Biopolymers, the polymers originated from natural sources, offer surplus advantage over conventional polymers and hence emerged as popular candidates for drug delivery carriers. In general, biopolymers are nontoxic, biocompatible, biodegradable, user friendly, and relatively cheap and hence have been found to be very promising for industrial applications in various forms. The main class of biopolymers exploited for drug delivery applications include polysaccharides (cellulose, chitin, chitosan (CS), alginate, etc.) and proteins (albumin, gelatin, collagen, silk, etc.) (Yadav et al, 2015; Raveendran et al., 2017).

Schematic representation comparing the BBB organization in healthy and tumor conditions

FIGURE 9.6 Schematic representation comparing the BBB organization in healthy and tumor conditions.

Polysaccharides, which are ubiquitous such as polyhydroxylated biopolymer containing sugar moieties, serve as a virtuous template for the synthesis of highly biocompatible nanoparticles (NPs) (Liu et al., 2008,2015). Polysaccharide NPs can favor the high rate of solubility, biocompatibility, and prolonged drug delivery at target sites for the theranostic management of cancer. Mucoadhesion properties of polysaccharides enhance the bioavailability of drugs for higher therapeutic effect by binding to the mucus layer of the cell surface in tissues. Certain polysaccharide also tends to bind to cell surface receptors that lead to receptor-mediated endocytosis. For instance, biodegradable hyaluronic acid (HA)-coated CS NPs were developed to encapsulate a chemotherapeutic drug to improve the drug’s antitumor efficiency by achieving targeted drug delivery via CD44 receptor overexpressed in A549 cell lines (Wang et al., 2017).

Polysaccharide NPs offer adaptable characteristics compared to synthetic or semi-synthetic polymeric NPs. First, most of the polysaccharides are biopolymer derived from microbial, plant, and animal sources, which are less expensive and easy to purify. Second, these polymers are highly biocompatible and tend to be retained in the circulating body fluids in the animal body. Third, polysaccharide NPs tend to escape from certain phagocytic cells, which mainly disturbs other polymeric NPs for their effective drug delivery system. Finally, most of the abundantly found polysaccharides possess tunable functional groups for their surface modification as both therapeutic agents as well as imaging agents, which highlights the efficiency of using polysaccharide NPs for biomedical applications (Peptu et al., 2014; Liu et al., 2008, 2015; Saravanakumar et al., 2012).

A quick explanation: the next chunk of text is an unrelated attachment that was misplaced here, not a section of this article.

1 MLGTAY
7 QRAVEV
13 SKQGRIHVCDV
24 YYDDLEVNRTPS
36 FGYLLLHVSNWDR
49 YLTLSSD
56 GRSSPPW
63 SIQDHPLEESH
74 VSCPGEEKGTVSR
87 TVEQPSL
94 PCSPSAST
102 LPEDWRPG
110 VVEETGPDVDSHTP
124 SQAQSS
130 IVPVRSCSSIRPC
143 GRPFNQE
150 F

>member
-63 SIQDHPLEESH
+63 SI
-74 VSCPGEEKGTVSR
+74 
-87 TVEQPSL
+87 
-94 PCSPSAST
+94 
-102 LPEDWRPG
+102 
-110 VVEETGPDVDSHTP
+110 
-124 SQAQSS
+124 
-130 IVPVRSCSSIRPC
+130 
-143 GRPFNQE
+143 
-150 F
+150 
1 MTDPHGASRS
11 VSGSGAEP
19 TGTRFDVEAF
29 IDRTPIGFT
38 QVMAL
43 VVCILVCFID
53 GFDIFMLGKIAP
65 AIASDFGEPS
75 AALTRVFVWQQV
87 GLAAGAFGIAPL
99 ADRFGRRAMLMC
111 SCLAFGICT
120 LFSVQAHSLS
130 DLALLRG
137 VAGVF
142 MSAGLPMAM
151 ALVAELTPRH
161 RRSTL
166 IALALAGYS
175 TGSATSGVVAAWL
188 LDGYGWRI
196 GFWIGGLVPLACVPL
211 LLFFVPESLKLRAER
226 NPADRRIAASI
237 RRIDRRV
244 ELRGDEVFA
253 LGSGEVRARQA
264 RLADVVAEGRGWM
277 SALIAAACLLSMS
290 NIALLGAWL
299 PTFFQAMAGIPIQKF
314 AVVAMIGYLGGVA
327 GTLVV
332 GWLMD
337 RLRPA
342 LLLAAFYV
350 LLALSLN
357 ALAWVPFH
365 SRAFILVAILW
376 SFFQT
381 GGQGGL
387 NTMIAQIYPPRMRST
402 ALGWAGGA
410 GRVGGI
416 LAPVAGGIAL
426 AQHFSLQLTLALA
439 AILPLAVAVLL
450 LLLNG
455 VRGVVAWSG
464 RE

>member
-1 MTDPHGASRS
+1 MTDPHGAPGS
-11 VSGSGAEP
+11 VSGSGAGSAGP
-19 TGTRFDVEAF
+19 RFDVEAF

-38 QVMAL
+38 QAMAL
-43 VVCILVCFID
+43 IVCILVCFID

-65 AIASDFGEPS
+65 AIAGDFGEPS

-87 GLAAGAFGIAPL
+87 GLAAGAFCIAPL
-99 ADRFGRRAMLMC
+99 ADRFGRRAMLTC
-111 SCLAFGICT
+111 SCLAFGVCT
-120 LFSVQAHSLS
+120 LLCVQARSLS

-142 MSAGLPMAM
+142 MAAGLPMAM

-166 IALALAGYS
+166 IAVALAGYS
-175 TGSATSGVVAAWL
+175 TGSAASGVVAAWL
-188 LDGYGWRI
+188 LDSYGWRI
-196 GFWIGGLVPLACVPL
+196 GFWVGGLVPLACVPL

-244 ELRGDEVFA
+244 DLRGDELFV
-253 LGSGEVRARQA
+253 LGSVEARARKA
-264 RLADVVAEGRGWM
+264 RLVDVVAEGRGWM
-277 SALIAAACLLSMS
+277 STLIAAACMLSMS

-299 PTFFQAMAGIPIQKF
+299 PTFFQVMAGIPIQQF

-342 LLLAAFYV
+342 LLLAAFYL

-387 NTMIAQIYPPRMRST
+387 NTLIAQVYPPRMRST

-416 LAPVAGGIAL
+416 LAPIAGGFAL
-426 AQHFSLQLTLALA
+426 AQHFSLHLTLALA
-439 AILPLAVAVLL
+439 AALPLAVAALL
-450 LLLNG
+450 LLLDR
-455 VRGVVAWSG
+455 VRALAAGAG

Polysaccharides used for nanoparticle synthesis can be classified into ionic polyelectrolytes and nonionic polyelectrolytes based on the functional groups (Salatin and Jelvehgari, 2017). Ionic polyelectrolytes classified further into cationic (CS) and anionic (alginate, heparin, HA, pectin) polysaccharides, while neutral polysaccharides include dextran, pullulan, xyloglucan, and galactomannan (Liu et al., 2008; Salatin and Jelvehgari, 2017) List of common polysaccharides used for the preparation of nanoparticles with it structure, charge, and source is tabulated in Table 9.1.

Based on the presence of functional groups and side chain of the polymer, the synthesis of polysaccharide NPs is categorized into self-assembled and cross-linked NPs. Self-assembled polysaccharide NPs are formed by polymer aggregation via their amphiphilic nature of the side chains (Myrick et al., 2014; Raja et al., 2016). The hydrophobic core of the polysaccharides tends to form aggregates within its central core, and the hydrophilic side chains remain in its periphery, offering higher rate of solubility, for example, amphiphilic carboxymethyl dextran with lithocholic acid labeled with Cy5.5 and loaded with the anticancer drug, DOX, for both cancer imaging and therapy (Thambi et al., 2014). These NPs exhibit controlled drug release in response to intracellular glutathione in cancer cells (Thambi et al., 2014). Cross-linked polysaccharide NPs are synthesized based on the ionic interactions between the charged moieties in polymer and the cross-linking agents (Patil and Jadge, 2008). Mostly, peptides and charged molecules tend to form an intermolecular interaction to form nanoaggregates, while certain chemical linkers such as tripolyphosphate (TPP) and calcium salts can produce polymeric NPs via ionic interactions. Previous studies revealed the formation of CS NPs in the presence of TPP due to the interaction of positively charged CS with negatively charged salt (Salatin and Jelvehgari, 2017). The encapsulation of the positively charged small-molecule drug (DOX) into CS (Janes et al., 2001; Soares et al., 2016) and xyloglucan (PST001) (Joseph et al., 2014; Joseph et al., 2014) followed by TPP cross-linking resulted in NPs with higher rate of encapsulation efficiency and successful endocytosis in cancer cells.

TABLE 9.1 List of Common Polysaccharides Used for Synthesizing Nanoparticles for Various Applications






p-(l-4)-Linked-glucosamine and .V-acetyl-D-glucosamine




(l-4)-Linked p-D-mannuronic acid and a-l-guluronic acid



Hyaluronic acid

D-glucuronic acid and iV-acetyl-D-glucosamine




D-galactouronic acid




a-(l-6) glycosidic linkages in its main chain and a variable number of a-(l-2), a-(l-3) and a-(l-4) branched linkages




a-(l-6)-D-glucopyranose and a-( l-4)-D-glucopyranose